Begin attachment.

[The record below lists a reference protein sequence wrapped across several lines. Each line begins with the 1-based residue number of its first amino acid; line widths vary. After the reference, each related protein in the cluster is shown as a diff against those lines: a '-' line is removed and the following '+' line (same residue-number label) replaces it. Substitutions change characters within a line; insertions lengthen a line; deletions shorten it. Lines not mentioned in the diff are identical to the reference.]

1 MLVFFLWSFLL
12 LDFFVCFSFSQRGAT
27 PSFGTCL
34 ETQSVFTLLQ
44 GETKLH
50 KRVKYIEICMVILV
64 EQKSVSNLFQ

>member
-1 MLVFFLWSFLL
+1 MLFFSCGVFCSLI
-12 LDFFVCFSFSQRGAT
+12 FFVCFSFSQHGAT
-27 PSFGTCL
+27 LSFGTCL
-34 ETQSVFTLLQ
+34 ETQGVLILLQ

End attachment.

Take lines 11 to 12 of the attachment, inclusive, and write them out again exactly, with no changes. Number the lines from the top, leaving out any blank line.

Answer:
+1 MLFFSCGVFCSLI
-12 LDFFVCFSFSQRGAT